Tuesday, July 23, 2019, the Mobile City Council voted on a series of resolutions that have altered the management structure and debt service arrangements of the GulfQuest Maritime Museum. The agreement will have banks that hold loans for the GulfQuest Board forgive $2.4 million dollars in loan obligations in exchange for a payment of $400,000 from the board and $2 million from the City of Mobile over the next 5 years. These agreements will also bring the operation of the museum under the direct oversight and management of the city. This probably signals the end of the tunnel for the tumultuous period the GulfQuest has gone through to get up and running. This is welcome news, but how we move on from this point forward as a community and a museum is important to the success of the museum and financial health of the city. Here is a look at the problems facing GulfQuest.
The biggest obstacle the GulfQuest has faced is that it suffers from the fact that there hasn’t been anybody with the necessary long term vision and the experience and connections to enact that vision. This problem was solved several months when Mobile Mayor Sandy Stimpson appointed former Mobile Mayor Mike Dow to be Executive director of the museum. The idea of building the GulfQuest started under Mayor Dow’s administration, so it only makes
The independent GulfQuest Maritime Museum Board has been plagued by money problems from the inception of this project. The board has been ineffective in raising money to build exhibits and operations at the museum. Furthermore, the costs of building the building over-ran their already exorbitant costs due to construction delays and setbacks. The museum itself had only been open for several months before the Stimpson administration temporarily closed it done because of its lackluster performance.
Because of the money issues and crippling debt, the GulfQuest Board has been unable to keep the content fresh and relevant to it’s intended audience. This has contributed to the museum’s inability to continue to attract repeat business from local patrons.
So How Do
We Solve These Problems?
First, we need to start getting attendance up. The Mob Museum in Las Vegas offers Nevada’s residents a discount off of any ticket they purchase. I am sure that was included in some funding deal between the museum and the state. Now that the museum will become a city department, why can’t we implement the same thing? This will encourage city residents to utilize the museum more and even eat at any restaurant in the museum. The city already has started to solve leadership problem at the museum, and getting the board out from under this debt obligation will allow that leadership to turn their focus to the future. Hiring a full-time grant writer on the museum staff would be a very smart step to building a brighter future for it. The grant writer and any fundraising staff should work closely with the museum’s curating staff to focus fundraising efforts on new exhibits to attract more people.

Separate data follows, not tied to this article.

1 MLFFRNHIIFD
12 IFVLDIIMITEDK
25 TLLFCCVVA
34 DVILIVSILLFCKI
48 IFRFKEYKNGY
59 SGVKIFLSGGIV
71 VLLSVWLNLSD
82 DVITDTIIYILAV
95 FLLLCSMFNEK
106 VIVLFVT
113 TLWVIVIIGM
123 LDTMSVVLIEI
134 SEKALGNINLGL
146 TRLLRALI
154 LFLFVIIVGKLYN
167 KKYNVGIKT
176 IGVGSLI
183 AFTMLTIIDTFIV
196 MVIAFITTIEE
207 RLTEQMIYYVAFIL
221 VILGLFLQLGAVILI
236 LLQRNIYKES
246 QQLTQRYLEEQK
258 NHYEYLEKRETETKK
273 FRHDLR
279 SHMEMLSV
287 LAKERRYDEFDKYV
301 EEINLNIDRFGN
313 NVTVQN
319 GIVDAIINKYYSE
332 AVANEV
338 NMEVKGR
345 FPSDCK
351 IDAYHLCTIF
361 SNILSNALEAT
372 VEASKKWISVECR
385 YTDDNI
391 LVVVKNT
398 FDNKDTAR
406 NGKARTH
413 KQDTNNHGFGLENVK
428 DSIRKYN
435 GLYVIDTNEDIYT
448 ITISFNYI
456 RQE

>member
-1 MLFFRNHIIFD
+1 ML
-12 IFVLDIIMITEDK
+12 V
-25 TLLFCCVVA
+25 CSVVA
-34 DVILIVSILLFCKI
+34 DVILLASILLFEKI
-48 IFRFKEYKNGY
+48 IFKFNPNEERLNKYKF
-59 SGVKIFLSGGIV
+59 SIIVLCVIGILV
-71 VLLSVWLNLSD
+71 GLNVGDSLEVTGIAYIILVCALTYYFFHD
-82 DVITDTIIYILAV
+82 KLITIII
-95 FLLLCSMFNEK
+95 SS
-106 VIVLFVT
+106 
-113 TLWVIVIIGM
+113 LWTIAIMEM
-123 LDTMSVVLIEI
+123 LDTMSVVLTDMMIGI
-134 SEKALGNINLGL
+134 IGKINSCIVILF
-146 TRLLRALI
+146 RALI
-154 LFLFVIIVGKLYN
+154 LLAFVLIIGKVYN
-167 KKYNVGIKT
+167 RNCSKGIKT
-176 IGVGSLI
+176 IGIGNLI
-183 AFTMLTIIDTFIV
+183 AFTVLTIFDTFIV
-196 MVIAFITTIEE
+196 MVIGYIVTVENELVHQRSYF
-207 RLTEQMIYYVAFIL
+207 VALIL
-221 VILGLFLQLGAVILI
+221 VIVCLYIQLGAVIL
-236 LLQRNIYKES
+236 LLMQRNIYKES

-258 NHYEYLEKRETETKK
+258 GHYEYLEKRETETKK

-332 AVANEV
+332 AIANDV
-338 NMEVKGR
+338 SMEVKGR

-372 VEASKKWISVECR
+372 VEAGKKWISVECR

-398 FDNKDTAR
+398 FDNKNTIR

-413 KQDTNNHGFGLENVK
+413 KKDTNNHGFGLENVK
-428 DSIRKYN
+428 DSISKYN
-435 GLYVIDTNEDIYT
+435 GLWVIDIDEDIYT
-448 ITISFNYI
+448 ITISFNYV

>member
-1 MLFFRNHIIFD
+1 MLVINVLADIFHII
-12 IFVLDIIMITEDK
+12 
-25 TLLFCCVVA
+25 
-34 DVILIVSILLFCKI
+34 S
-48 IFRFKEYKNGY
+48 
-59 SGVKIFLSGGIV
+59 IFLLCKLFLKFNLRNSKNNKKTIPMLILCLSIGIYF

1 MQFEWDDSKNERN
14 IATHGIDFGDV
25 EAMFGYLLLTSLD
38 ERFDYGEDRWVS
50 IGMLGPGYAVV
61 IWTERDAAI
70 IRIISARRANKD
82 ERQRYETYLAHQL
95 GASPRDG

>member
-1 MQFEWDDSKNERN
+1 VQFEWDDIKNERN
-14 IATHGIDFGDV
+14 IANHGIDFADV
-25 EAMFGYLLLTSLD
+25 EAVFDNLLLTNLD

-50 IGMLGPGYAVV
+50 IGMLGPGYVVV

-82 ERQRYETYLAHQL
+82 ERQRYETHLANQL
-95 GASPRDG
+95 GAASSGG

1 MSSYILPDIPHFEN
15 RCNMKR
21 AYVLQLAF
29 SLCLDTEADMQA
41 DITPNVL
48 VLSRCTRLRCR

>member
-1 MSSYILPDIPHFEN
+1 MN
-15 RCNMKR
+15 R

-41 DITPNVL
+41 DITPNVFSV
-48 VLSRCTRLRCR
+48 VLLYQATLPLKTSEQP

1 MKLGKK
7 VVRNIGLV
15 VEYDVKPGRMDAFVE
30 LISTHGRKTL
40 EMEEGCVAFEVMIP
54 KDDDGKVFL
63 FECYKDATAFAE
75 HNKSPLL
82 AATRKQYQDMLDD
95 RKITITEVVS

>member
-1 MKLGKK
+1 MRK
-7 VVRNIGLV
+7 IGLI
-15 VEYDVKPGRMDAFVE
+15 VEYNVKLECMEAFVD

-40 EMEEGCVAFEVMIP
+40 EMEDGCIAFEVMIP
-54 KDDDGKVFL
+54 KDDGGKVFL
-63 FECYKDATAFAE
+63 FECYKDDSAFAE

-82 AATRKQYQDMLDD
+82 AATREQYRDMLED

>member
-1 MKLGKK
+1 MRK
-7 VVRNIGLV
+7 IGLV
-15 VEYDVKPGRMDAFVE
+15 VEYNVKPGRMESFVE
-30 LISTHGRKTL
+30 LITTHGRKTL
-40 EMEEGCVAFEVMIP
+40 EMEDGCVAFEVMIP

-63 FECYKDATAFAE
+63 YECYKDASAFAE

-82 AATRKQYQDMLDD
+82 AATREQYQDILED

What should those new exhibits be about? A few of the ideas I have come up with include:
- An exhibit about the travels of the Clotilda on that ill-fated trip to the shores of West Africa and back through the Middle Passage.
- An exhibit about the history of shipbuilding in Mobile, a place that has a history of shipbuilding that reaches back to our Colonial days.
- An exhibit about the Liberty Ships built for the Merchant Marines right here in Alabama.
- An exhibit about the Waterman Steamship Corporation that can explain the development of multinational shipping conglomerates, while also telling the story of a Mobile Company.
- An exhibit about the research, development, and building of the Hunley Submarine, the first submarine to sink an enemy ship in warfare combat, which was also built right here in Mobile.
The opportunities available to museum and city due to these new arrangements can be a very positive step forward if we only do it right and don’t squander it. Can we salvage this museum and make it positive? Only time will tell.